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From one vast mountain bursting on the day,
Tweed, Clyde, and Annan urge their separate way. (1)
To Anglia's shores bright Tweed and Annan run,
That seeks the rising, this the setting sun;
Where raged the Border war, and either flood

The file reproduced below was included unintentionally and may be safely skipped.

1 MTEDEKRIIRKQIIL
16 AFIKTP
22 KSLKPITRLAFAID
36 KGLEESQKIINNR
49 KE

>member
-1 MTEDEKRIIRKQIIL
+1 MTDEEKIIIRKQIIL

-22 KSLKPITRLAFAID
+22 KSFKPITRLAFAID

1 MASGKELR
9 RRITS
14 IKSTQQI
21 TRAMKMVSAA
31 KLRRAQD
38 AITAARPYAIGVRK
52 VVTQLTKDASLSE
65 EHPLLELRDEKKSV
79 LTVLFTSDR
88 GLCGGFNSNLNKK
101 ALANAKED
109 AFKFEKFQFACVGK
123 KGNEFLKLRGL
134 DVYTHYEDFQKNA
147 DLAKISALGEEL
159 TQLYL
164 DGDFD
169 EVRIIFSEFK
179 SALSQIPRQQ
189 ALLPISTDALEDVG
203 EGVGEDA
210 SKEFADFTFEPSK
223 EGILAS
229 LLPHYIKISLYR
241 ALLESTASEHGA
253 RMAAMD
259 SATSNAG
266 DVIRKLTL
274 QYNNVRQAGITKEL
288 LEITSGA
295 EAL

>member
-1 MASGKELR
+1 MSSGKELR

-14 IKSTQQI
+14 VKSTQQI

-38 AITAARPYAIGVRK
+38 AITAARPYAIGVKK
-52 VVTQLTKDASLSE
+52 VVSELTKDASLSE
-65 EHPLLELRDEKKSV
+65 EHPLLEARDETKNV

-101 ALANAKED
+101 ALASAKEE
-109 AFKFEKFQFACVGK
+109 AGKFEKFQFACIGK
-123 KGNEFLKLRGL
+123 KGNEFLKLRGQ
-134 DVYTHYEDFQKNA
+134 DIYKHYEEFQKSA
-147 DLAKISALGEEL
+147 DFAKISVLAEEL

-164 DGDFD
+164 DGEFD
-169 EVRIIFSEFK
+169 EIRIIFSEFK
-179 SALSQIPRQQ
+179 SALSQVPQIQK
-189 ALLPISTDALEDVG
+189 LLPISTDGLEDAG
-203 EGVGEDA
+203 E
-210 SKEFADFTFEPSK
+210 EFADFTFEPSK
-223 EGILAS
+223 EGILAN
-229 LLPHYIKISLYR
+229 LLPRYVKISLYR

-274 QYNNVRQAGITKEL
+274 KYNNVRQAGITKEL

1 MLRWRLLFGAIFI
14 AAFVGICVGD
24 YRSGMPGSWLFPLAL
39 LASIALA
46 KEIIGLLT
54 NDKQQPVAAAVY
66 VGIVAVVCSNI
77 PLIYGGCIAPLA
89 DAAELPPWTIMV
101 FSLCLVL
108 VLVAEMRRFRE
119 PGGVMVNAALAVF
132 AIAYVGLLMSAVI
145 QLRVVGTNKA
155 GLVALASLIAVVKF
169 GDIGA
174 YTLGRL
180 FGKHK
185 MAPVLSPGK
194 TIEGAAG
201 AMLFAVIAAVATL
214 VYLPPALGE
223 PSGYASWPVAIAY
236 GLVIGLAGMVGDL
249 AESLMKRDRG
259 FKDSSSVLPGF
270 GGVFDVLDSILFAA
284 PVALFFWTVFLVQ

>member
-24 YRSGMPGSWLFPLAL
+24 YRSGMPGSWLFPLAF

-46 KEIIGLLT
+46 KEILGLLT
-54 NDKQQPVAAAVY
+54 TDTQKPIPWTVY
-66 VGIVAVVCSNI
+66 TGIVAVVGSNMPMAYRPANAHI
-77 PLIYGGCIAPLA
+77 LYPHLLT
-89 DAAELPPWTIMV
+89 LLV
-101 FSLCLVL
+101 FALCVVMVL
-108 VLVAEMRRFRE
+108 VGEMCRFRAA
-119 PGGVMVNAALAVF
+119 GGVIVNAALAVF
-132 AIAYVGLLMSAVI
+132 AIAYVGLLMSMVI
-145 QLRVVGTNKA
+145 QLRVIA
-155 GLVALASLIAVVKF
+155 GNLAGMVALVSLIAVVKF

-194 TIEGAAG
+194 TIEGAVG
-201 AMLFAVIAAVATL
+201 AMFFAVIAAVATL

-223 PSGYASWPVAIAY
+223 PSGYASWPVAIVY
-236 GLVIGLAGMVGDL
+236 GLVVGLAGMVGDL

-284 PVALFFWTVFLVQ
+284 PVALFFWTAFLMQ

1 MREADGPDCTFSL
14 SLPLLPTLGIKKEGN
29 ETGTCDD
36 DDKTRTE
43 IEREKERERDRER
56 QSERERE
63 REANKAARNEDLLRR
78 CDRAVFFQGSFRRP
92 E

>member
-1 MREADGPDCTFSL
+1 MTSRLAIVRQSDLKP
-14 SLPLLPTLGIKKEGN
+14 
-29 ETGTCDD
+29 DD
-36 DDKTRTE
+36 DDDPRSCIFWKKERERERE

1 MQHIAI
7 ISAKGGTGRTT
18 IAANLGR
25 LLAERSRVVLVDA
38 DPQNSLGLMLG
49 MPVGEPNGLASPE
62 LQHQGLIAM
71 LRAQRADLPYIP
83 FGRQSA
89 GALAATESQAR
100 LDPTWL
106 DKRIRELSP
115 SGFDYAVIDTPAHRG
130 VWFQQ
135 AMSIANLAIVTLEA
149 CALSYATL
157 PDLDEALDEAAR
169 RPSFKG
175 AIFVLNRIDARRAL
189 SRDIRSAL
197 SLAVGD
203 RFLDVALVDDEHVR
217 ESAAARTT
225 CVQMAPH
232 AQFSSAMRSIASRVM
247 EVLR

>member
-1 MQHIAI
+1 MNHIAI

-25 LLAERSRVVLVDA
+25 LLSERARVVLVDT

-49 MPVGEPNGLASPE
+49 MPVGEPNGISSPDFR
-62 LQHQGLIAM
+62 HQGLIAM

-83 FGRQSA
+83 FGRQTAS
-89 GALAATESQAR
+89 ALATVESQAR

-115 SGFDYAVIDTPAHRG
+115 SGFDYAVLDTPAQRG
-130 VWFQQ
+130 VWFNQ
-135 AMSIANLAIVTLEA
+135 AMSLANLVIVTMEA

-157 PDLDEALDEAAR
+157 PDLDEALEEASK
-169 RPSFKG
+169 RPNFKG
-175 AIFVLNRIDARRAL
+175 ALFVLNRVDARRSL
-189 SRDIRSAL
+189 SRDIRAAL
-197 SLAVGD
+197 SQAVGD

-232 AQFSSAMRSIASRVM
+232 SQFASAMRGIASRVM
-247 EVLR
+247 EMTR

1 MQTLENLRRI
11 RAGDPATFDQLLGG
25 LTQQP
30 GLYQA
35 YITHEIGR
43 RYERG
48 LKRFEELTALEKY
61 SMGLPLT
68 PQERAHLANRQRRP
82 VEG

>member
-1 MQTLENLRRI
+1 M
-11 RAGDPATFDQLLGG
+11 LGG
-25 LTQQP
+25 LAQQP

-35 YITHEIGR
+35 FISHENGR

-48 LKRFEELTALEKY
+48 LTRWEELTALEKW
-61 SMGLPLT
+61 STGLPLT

Now blush'd with Scottish, now with English blood;
Both lands by turns their heroes lost deplore:
But blest Britannia knows these woes no more.
CLYDE far from scenes of strife and horror fled,
And through more peaceful fields his waters led:
But ere he issued from their deep abodes,
He sagely thus address'd his brother floods: